Helio100. Baseload solar power. CSP Crescent Dune in Nevada. Pic credit SolarReserve
The Helio100 differs from CSP as it can be assembled by one person quickly and easily.

In South Africa, Stellenbosch University’s Helio100 project is set to be the answer to the challenge of generating cheap CSP electricity using a small-scale array of mirrors to concentrate the sun’s energy, the Guardian reported.

Paul Gauché, a former Intel strategy planner, is the founding director of the Solar Thermal Research Group at Stellenbosch University that is testing a new approach.

The group plans to roll out the technology once they have completed their CSP prototype system in October.

CSP explained

CSP technology includes a field of mirrors called heliostats. These shaped mirrors are usually large with a huge central base set in concrete. Situated on the ground the heliostats track the sun and concentrate its rays on to a central point, which heats up. The heat is converted into electricity.

There are a handful of large-scale examples of CSP plants around the world generating electricity, and there are predictions that the technology could generate a quarter of the world’s energy by 2050, states the Guardian.

However, CSP plants are expensive and it has proved difficult to make them work on a smaller scale.

Helio100, solution for small-scale CSP?

With current technology, they are expensive to produce, have to be connected through wiring and need to be installed by highly skilled construction crews. This is the main factor that makes CSP more expensive than traditional PV panels, which have fallen in price by 75% since 2009.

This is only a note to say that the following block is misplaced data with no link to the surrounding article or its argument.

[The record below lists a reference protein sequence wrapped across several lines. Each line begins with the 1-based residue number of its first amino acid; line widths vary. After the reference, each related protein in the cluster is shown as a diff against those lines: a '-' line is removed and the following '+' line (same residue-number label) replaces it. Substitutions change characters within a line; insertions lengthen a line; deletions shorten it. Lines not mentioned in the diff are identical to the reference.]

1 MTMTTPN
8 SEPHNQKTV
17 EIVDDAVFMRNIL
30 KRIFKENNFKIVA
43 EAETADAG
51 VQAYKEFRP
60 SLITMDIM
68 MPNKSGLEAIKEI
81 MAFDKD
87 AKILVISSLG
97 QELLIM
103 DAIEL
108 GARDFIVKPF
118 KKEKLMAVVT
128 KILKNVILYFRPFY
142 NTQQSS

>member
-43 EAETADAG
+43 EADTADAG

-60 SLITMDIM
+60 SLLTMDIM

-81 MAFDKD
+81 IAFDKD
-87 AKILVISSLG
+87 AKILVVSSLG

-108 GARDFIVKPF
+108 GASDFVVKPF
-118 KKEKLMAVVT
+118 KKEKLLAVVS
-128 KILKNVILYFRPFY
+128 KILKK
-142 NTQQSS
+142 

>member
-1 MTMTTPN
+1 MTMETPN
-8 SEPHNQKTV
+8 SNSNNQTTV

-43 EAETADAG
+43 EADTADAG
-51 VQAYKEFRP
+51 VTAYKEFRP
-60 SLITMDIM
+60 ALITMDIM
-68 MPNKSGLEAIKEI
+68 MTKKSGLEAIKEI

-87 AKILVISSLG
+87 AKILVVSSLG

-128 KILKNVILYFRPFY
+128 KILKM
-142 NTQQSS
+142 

Gauché explains the groups objective: “We are developing plonkable heliostats. Plonkable means that from factory to installation you can just drop them down on to the ground and they work.

“This means that no costly cement, no highly-trained workforce, no wires, just two workers to lay out the steel frames on the ground and a streetlight-style central tower.”

The group’s work has already attracted the interest of well-known foreign companies, including a German consortium and a Massachusetts Institute of Technology solar company.

Gauché said:“Every part in it is manufacturable (sic) and installable by two sets of hands, or one rugby player as we found out.”

Helio100 pilot project

Helio100 is a pilot project with over 100 heliostats of 2.2 sq meters each, generating 150 kW in total – enough to power about 10 households.

According to Gauché, the array is already cheaper than using diesel, the go-to fuel for most companies and businesses during regular power outages in the country.

In 2007, Google launched the Renewable Energy Cheaper than Coal (RE<C) initiative through Google.org in an effort to drive down the cost of renewable energy. However, the RE<C initiative abandoned their research after reporting that they could not do it cheaply enough.

Achieving success

What Gauché’s team has done differently is to reduce the cost of creating heliostats.

Prof Tobias Bischoff-Neimz, manager for energy at South Africa’s Centre for Scientific and Industrial Research, explained that globally, CSP is in decline after an initial growth spurt. This is due to the current cost being about three times more than using a hybrid system of PV panels together with wind power to generate electricity.

Bischoff-Neimz stated that: “The future for CSP rests with creating power at changing rates, not like a base load power station that runs at full power all the time, but a system that makes the grid more flexible.” He says Gauché’s work to reduce the cost of the technology is vital if CSP is to reach its potential.

The team aims to have the Helio100 system fully functional by the end of October 2015 but Gauché predicts that once they refine the technology, then economies of scale will follow.

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